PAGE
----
Rodgers said BlueCross BlueShield has divided Texas into 28 health care markets, in terms of cost and utilization trends, and rates Dallas the most expensive city “in a state that is one of the most expensive states in the country.”
He showed a recent “trend tree,” a graph illustrating that the major components of cost and utilization are inpatient facilities, or hospitals; outpatient facilities, such as free-standing surgery and other treatment centers; and physicians and other medical professionals. “The major driver, outpatient facilities, is contributing about 40 percent of the increases we’re seeing in health care and health insurance,” Rodgers said.
He also noted that “health care economics are not like regular economics” when technology is involved. In most businesses, technology and innovation reduce costs, Rodgers said, “but in health care, they do not. They increase costs.”
“Expenses are not slowing down” Berrett, a UT Dallas Ph.D. alumnus, agreed. He cited the high costs of sophisticated new tools, such as $10 million for an operating room magnetic-resonance-imaging machine; expenditures for updating information technology, such as electronic record-keeping capabilities, and investments in specialized employee training for personnel ranging from housekeepers to nurses and doctors.
“We estimate that on the average it’s $15,000 to $20,000 per employee to train them,” Berrett said. “And that’s not even talking about a critical-care nurse or a neurosurgeon. Those dynamics are not slowing down. They are moving forward at a rapid rate.”
Atmos Energy spends $42 million a year on health care coverage for its 4,700 employees and their 6,300 covered dependents, Haefner reported. “The health of our employees is deteriorating at about the same rate as the general population,” he said. A key worry is the obesity rate, which has more than doubled since 1990.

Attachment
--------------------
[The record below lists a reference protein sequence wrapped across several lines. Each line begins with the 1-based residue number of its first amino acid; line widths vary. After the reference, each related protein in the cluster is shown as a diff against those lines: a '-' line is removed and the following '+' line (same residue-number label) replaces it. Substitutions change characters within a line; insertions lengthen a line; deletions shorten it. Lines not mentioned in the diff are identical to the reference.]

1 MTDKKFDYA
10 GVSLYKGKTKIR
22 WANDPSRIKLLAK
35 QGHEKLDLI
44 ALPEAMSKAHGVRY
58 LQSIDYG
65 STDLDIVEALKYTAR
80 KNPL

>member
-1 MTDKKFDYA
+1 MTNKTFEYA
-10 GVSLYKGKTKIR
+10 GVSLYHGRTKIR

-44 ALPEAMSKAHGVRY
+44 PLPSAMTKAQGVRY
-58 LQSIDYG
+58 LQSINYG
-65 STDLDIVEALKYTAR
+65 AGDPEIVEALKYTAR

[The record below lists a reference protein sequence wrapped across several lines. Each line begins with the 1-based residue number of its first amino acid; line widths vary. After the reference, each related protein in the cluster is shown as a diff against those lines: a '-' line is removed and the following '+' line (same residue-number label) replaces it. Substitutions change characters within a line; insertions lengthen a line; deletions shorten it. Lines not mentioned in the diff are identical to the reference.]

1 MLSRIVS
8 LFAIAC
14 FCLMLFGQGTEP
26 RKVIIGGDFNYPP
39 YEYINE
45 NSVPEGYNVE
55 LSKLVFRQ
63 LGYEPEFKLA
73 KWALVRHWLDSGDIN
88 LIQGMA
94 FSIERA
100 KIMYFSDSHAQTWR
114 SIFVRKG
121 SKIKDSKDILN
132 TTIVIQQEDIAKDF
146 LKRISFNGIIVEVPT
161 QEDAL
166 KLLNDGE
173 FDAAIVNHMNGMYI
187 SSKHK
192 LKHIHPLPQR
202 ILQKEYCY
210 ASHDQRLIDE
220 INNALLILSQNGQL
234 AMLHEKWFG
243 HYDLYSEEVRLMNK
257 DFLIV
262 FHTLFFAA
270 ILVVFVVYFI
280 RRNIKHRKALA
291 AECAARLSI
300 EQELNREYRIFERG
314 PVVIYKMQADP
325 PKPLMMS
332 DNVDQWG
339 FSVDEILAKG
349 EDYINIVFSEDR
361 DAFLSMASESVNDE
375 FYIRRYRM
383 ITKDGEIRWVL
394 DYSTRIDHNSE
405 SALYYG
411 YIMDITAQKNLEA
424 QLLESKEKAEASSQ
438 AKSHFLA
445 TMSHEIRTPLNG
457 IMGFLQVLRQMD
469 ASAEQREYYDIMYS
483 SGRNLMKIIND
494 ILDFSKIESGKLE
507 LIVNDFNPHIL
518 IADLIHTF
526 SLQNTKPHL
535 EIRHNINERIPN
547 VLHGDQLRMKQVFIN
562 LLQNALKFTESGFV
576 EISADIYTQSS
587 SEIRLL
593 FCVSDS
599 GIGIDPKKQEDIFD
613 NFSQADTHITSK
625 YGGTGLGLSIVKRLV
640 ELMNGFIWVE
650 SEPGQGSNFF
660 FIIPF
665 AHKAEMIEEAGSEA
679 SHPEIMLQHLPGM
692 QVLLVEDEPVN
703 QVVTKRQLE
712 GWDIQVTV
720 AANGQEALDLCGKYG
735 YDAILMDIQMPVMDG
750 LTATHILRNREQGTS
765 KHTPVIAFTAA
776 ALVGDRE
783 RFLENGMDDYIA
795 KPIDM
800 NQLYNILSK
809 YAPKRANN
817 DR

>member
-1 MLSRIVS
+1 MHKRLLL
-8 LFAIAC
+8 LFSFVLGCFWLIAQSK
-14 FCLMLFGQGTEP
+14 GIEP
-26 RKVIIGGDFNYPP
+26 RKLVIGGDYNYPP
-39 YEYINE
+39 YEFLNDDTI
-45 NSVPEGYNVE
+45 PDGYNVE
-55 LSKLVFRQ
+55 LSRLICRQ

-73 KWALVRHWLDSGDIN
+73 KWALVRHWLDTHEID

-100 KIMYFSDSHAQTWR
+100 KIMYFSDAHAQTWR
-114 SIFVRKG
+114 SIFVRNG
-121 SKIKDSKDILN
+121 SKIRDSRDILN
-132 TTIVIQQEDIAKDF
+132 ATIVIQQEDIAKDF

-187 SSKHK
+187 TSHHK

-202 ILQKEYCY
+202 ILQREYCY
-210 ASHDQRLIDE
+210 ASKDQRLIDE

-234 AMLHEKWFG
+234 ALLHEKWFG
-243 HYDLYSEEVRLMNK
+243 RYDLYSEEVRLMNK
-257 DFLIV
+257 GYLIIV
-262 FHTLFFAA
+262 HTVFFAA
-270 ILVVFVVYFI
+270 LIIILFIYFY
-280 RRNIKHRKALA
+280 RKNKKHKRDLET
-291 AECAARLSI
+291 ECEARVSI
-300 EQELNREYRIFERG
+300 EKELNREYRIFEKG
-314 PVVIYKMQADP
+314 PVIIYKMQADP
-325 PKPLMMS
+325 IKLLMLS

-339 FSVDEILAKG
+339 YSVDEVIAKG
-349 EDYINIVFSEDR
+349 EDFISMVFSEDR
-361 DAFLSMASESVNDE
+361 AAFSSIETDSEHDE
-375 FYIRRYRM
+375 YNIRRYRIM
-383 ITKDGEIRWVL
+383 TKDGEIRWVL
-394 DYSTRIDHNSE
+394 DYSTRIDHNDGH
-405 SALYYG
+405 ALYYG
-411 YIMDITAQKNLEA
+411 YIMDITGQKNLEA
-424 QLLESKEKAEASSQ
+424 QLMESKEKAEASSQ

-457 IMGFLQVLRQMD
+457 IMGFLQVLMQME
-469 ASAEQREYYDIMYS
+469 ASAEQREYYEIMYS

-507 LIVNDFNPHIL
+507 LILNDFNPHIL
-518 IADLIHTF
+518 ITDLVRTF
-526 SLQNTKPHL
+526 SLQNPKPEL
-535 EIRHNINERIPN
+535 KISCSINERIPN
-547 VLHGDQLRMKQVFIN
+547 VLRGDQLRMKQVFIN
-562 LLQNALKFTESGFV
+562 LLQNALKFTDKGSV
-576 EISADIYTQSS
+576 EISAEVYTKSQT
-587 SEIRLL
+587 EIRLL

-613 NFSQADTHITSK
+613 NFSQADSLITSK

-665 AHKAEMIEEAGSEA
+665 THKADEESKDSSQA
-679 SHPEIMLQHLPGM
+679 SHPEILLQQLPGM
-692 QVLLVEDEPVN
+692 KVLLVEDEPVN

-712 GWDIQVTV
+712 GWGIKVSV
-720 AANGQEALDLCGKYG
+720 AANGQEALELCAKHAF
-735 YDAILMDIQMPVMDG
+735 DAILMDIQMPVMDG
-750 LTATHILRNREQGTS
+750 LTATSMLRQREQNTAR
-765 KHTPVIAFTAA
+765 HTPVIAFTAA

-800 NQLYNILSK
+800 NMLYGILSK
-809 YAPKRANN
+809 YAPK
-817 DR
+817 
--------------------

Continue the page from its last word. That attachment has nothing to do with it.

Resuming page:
With that in mind, Haefner said, the company is trying to influence employee behavior. Workers’ health is too important to leave only to medical professionals, he said. “Improve employee health, and financial benefits will follow.”
Dr. Forney Fleming, director of the School of Management M.S. in Healthcare Management Program, moderated the forum. Asked how accountable-care organizations will be impacted by health care reform, he said, “The way physicians deliver care has to be changed.”
With pilot programs already looking at doctors coordinating care in group settings, “My prediction,” Dr. Fleming said, “is delivery of healthcare through an integrated system.”
The School of Management Advisory Council, a 37-member volunteer group of executives who provide leadership and assistance in enhancing school programs and goals, offered the forum as a resource that could benefit members and guests in their business endeavors while also providing non-members an interesting and useful introduction to the school.
A downloadable audio recording of the forum, bios of the speakers, slides they used and other materials are available at the Haynes Boone Past Events Web page.